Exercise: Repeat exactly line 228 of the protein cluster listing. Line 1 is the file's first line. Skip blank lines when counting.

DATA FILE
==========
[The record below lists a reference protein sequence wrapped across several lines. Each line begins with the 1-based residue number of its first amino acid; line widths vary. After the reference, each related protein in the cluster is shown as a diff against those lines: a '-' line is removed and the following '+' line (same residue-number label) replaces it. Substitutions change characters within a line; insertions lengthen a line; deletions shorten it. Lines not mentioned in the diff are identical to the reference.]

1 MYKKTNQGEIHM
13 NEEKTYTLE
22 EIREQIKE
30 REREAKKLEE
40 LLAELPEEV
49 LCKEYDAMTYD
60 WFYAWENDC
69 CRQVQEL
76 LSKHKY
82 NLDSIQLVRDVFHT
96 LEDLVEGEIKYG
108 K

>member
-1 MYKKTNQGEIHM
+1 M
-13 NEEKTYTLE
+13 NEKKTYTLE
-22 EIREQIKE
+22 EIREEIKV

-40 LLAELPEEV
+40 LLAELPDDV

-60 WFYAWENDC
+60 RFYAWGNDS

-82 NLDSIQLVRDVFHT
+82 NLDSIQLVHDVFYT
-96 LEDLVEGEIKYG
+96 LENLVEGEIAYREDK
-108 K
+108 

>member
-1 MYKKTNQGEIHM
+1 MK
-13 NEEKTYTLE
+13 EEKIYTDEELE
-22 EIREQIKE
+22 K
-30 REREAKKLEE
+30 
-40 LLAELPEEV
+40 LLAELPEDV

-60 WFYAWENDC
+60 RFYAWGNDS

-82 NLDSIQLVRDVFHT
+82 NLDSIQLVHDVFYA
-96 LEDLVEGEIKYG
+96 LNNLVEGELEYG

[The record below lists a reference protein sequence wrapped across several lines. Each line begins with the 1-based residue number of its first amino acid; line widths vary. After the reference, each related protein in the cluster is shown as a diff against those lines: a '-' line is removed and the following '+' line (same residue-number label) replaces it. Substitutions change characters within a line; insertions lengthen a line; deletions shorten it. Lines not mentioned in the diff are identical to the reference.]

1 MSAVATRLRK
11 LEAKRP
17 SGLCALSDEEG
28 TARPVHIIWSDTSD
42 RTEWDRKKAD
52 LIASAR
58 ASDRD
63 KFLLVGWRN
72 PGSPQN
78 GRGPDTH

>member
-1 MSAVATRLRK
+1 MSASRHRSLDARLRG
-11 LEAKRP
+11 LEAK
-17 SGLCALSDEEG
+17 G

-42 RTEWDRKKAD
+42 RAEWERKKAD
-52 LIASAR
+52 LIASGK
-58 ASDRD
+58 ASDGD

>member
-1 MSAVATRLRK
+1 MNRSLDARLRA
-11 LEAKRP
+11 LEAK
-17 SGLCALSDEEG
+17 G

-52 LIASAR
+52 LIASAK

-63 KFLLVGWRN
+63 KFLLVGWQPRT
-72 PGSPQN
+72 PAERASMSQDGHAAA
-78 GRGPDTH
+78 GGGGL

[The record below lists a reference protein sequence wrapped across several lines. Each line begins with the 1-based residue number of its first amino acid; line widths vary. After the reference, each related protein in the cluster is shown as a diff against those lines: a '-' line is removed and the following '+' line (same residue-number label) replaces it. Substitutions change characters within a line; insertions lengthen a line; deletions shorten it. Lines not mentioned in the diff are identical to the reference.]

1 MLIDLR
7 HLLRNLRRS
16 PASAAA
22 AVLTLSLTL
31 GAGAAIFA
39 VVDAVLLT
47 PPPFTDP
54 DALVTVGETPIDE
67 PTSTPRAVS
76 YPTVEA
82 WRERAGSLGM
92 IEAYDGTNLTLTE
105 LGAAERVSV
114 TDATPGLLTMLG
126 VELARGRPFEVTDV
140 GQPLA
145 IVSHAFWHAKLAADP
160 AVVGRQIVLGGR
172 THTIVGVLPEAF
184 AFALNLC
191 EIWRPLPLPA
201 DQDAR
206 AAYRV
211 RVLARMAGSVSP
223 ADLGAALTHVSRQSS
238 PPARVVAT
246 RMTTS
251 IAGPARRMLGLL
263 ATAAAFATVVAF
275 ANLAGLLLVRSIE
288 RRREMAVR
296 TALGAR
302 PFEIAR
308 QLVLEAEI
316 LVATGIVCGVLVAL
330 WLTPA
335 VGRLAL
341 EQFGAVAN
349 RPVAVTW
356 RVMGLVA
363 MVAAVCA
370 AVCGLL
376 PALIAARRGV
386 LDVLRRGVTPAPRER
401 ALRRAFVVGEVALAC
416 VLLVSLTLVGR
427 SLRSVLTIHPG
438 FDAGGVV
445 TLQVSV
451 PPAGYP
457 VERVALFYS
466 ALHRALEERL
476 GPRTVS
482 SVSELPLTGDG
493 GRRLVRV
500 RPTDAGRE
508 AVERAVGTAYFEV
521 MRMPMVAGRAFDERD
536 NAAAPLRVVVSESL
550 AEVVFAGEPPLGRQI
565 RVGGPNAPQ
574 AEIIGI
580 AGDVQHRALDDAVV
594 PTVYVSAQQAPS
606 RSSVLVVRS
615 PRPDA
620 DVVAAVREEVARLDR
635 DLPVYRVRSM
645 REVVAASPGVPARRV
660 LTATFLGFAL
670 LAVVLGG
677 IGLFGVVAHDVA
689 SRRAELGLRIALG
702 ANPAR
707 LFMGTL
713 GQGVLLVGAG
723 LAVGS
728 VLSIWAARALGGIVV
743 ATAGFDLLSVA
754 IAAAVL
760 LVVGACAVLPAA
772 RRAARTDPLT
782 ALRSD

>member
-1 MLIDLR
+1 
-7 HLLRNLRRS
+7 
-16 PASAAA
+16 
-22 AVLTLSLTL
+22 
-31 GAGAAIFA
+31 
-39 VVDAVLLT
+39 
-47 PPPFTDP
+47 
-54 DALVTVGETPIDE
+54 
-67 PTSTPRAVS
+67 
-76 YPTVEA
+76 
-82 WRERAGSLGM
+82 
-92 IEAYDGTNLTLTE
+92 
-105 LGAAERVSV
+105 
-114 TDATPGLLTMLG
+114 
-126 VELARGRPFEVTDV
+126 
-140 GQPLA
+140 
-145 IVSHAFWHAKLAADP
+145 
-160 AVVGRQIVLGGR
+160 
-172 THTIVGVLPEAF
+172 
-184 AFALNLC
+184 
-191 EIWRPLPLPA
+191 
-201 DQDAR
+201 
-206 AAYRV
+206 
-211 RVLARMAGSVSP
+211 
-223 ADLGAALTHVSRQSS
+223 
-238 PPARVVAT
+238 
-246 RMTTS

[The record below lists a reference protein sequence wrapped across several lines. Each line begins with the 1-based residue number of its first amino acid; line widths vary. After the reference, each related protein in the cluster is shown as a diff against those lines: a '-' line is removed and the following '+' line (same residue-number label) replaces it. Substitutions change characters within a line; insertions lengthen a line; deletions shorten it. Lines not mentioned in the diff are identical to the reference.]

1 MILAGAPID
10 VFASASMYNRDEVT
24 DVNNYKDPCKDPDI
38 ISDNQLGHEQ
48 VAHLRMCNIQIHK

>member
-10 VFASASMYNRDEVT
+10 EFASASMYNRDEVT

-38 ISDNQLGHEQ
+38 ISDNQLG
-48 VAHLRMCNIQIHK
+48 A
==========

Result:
24 DVNNYKDPCKDPDI